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the literature are discussed below, followed by possible nursing interventions available to radiation nurses. SYMPTOMS The management of these symptoms can affect not only the quality of life of patients but also their ability to withstand the rigors of treatment. For example, a patient with thick secretions may have difficulty lying down, which might then interfere with his or her perceived ability to receive or complete treatment that requires lying on the radiation treatment table daily for 5-6 weeks. Treatment-related fatigue, pain, or nutritional compromise could also impede a patient’s perceived ability to come in for treatment. Appropriate assessment and symptom management is vital to the issue of adherence. Nurses must determine, within their practice setting, how best to monitor their patients’ throughout treatment to manage the inevitable symptoms that occur. Their emphasis needs to be lessening symptom severity and providing patients and their families with useful coping strategies. Effective interven-

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tions include educating and empowering patients and family members to monitor themselves and their needs at home. Table 2 provides some examples of how to approach the management of common treatment-related symptoms in head and neck cancer patients. This list is not exhaustive and more information can be obtained from Clarke and Dropkin (2006). PATIENT UNDERSTANDING Another common issue in adherence is the ability of the patient to understand, in a meaningful way, the nature of the illness, the importance of the treatment to disease outcomes, and the consequences of choices regarding adherence. This understanding can be influenced by low literacy, cultural issues related to perception and the meaning of the illness, age, gender, and socioeconomic status. Over half of those diagnosed with head and neck cancer are over 50 years of age, the majority are male (ACS, 2006), and many have limited access to health care due to their socioeconomic status. When conveying information to these patients, nurses must

Table 2. Acute symptoms and their assessment (adapted from Clarke & Dropkin, 2006) Symptom

Assessment/Intervention/Education

Mucositis, oral pain, and infection

AdWeekly oral assessment, looking for redness, ulceration, evidence of infection. IdRecommend frequent mouth care, no alcohol, cigarettes, spicy food, commercial mouth rinse, or lemon glycerin swabs. EdTeach how to do daily oral inspection, importance of completing antibiotic or antifungal treatments, and the use of soft toothbrushes and swabs. What about local or systemic analgesics if oral pain requires it?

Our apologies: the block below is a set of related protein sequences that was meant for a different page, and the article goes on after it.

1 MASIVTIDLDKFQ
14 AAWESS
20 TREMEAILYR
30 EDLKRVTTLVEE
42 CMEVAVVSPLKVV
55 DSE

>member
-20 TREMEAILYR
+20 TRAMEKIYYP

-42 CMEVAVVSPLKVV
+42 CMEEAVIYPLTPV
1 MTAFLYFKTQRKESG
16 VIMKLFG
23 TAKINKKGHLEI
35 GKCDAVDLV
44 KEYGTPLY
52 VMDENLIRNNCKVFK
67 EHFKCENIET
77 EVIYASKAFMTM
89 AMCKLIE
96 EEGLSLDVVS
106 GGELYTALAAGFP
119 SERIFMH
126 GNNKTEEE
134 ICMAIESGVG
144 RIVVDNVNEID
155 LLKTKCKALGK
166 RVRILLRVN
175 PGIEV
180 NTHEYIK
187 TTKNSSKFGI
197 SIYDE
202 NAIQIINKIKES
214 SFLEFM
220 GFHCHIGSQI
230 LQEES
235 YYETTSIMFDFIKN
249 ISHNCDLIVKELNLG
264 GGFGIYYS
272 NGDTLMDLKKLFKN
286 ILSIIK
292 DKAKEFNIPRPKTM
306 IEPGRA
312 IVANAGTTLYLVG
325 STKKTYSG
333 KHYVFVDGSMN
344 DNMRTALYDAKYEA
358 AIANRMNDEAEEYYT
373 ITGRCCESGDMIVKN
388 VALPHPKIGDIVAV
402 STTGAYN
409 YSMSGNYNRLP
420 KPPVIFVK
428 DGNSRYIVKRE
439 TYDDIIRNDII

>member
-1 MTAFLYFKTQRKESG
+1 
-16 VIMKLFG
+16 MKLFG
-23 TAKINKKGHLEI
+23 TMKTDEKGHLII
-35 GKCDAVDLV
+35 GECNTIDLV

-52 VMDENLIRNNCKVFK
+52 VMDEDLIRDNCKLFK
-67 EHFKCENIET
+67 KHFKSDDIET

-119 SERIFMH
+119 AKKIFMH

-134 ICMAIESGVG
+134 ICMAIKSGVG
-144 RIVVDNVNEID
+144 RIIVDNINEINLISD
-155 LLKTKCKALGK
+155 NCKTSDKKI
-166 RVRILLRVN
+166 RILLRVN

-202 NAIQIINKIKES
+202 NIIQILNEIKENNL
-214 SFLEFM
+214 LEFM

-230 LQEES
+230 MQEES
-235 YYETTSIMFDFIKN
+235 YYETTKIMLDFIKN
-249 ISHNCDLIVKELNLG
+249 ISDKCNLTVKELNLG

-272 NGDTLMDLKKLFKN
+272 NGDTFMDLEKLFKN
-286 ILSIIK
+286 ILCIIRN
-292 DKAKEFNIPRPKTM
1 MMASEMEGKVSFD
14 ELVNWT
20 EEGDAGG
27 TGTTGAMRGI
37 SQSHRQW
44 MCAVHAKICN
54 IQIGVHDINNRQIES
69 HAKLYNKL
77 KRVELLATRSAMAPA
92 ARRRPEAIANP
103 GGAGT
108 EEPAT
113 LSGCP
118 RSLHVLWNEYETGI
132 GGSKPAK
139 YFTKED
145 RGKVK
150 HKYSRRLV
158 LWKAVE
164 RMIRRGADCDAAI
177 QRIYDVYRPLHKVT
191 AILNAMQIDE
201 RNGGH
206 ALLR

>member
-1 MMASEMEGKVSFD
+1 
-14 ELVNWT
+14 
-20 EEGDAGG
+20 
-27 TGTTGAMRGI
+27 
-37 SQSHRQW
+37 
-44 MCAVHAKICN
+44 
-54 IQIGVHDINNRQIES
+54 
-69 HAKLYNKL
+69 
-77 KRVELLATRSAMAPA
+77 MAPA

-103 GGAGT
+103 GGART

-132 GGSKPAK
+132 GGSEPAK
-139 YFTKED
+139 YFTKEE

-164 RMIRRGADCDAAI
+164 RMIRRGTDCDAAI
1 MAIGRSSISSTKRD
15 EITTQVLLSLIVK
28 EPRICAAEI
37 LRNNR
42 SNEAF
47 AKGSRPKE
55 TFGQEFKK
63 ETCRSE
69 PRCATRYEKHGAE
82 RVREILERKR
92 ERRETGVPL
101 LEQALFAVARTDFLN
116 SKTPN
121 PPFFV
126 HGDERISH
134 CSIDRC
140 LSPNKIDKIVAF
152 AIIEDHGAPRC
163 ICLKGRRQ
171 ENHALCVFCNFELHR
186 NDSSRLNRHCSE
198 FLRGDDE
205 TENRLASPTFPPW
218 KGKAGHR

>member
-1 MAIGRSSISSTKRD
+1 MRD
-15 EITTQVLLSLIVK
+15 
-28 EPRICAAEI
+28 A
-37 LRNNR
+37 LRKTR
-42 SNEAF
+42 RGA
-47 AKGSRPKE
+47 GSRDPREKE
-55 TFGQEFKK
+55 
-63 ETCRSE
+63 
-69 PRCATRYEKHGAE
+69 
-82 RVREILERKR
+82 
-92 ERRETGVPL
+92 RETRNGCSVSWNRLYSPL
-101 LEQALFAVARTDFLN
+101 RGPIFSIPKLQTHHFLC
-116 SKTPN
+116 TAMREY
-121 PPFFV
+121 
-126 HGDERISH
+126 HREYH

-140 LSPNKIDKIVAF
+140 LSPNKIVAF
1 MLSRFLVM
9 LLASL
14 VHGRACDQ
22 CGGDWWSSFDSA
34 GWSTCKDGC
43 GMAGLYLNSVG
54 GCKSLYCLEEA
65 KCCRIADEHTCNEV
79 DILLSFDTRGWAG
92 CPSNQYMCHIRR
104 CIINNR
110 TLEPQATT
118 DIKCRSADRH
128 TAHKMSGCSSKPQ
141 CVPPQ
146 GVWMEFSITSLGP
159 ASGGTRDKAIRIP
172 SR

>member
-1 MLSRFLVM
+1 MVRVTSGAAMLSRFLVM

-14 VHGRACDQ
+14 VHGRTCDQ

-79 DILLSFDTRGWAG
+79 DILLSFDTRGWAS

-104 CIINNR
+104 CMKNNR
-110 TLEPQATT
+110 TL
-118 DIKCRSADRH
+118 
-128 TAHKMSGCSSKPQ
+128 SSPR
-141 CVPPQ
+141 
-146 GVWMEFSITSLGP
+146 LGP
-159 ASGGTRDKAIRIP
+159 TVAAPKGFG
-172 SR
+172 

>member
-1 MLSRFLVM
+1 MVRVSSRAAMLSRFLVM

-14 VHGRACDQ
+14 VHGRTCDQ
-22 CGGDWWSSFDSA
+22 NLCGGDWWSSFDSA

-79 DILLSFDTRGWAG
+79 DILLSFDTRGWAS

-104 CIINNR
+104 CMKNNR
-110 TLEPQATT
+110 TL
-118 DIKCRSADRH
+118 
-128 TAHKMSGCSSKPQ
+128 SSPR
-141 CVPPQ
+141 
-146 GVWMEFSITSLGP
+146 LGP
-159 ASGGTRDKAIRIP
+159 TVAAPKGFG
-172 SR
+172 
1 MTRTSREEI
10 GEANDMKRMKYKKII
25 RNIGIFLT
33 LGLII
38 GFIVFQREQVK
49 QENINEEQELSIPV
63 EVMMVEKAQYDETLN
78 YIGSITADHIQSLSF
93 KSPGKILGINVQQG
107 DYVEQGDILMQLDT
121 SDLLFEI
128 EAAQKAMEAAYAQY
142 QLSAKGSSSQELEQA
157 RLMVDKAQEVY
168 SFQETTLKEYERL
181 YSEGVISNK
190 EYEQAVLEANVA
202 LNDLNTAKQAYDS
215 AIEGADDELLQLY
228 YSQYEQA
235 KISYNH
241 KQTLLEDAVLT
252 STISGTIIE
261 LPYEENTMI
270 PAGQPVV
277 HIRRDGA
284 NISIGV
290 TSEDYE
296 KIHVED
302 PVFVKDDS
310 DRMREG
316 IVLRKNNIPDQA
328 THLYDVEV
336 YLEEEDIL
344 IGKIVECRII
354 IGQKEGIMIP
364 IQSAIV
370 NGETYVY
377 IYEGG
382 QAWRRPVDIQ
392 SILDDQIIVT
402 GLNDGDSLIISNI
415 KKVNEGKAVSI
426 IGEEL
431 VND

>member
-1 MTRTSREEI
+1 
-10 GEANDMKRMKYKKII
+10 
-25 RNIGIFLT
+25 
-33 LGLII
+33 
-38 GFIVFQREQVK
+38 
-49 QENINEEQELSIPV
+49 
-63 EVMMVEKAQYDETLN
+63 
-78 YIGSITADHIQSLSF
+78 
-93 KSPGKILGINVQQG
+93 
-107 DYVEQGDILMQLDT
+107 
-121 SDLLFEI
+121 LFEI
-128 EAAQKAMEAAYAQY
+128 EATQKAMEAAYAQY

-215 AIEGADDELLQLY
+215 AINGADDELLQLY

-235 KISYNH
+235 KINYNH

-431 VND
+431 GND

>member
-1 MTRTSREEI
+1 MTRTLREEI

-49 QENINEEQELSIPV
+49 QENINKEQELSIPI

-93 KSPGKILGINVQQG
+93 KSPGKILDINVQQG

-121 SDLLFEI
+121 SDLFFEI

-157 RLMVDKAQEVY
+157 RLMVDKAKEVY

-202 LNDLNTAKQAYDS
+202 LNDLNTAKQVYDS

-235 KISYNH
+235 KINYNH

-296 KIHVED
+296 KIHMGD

Dysphagia, odynophagia

AdWeigh patient weekly to assess nutritional status. IdRecommend hot or cold foods. Encourage soft, moist foods, topical or systemic pain medication before eating, and the use of a straw for liquids and a cup or glass for soups. EdExplain importance of pain control and minimization of irritation.

Nutritional changes

AdWeigh patient frequently. IdRecommend oral rinse before meals to stimulate taste buds and moisten mucosa. Eat with others or with some distraction, highly flavored food with salty or sweet flavorings, and supplement with high-calorie liquids. Avoid metal utensils. EdReinforce the importance of maintaining adequate nutritional intake and recommend a consultation with a dietitian if necessary.

Xerostomia, secretion changes

AdWeekly assessment of patient’s use of proper oral/mouth care. IdSuggest frequent mouth rinse, use of humidifier, use of sugar-free candy, or gum. EdReinforce use of mouth care regimen, use of soft foods with sauce or gravy; and importance of maintaining nutritional status.

Nasal dryness

AdAssess patients’ comfort level, fluid intake. IdProvide saline nasal spray to moisten nasal passages, petroleum jelly/hydrocortisone intranasally to moisten/provide comfort. Otorhinolaryngology consult for any obstructive secretions. EdSuggest humidifier and fluid intake of 8-10 glasses of water a day.